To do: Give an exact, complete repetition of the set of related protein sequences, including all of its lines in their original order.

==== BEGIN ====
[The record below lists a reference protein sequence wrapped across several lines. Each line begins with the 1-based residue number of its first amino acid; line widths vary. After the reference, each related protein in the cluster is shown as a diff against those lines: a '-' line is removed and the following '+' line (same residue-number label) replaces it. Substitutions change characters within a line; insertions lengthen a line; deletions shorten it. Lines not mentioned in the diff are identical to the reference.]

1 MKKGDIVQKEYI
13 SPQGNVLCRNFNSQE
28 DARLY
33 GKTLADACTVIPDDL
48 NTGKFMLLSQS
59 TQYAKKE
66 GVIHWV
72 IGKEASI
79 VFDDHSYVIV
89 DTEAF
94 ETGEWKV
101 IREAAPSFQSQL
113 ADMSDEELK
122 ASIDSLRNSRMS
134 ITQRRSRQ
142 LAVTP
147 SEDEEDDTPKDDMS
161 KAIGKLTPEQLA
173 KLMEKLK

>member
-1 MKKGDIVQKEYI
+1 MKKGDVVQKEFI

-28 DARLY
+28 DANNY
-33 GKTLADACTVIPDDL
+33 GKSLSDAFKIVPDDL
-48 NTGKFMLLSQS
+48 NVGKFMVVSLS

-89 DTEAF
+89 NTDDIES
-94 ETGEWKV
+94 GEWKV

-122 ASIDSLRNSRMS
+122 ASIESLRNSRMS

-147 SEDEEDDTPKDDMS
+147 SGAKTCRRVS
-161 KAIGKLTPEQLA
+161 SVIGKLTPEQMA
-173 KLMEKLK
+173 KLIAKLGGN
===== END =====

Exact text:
[The record below lists a reference protein sequence wrapped across several lines. Each line begins with the 1-based residue number of its first amino acid; line widths vary. After the reference, each related protein in the cluster is shown as a diff against those lines: a '-' line is removed and the following '+' line (same residue-number label) replaces it. Substitutions change characters within a line; insertions lengthen a line; deletions shorten it. Lines not mentioned in the diff are identical to the reference.]

1 MKKGDIVQKEYI
13 SPQGNVLCRNFNSQE
28 DARLY
33 GKTLADACTVIPDDL
48 NTGKFMLLSQS
59 TQYAKKE
66 GVIHWV
72 IGKEASI
79 VFDDHSYVIV
89 DTEAF
94 ETGEWKV
101 IREAAPSFQSQL
113 ADMSDEELK
122 ASIDSLRNSRMS
134 ITQRRSRQ
142 LAVTP
147 SEDEEDDTPKDDMS
161 KAIGKLTPEQLA
173 KLMEKLK

>member
-1 MKKGDIVQKEYI
+1 MKKGDVVQKEFI

-28 DARLY
+28 DANNY
-33 GKTLADACTVIPDDL
+33 GKSLSDAFKIVPDDL
-48 NTGKFMLLSQS
+48 NVGKFMVVSLS

-89 DTEAF
+89 NTDDIES
-94 ETGEWKV
+94 GEWKV

-122 ASIDSLRNSRMS
+122 ASIESLRNSRMS

-147 SEDEEDDTPKDDMS
+147 SGAKTCRRVS
-161 KAIGKLTPEQLA
+161 SVIGKLTPEQMA
-173 KLMEKLK
+173 KLIAKLGGN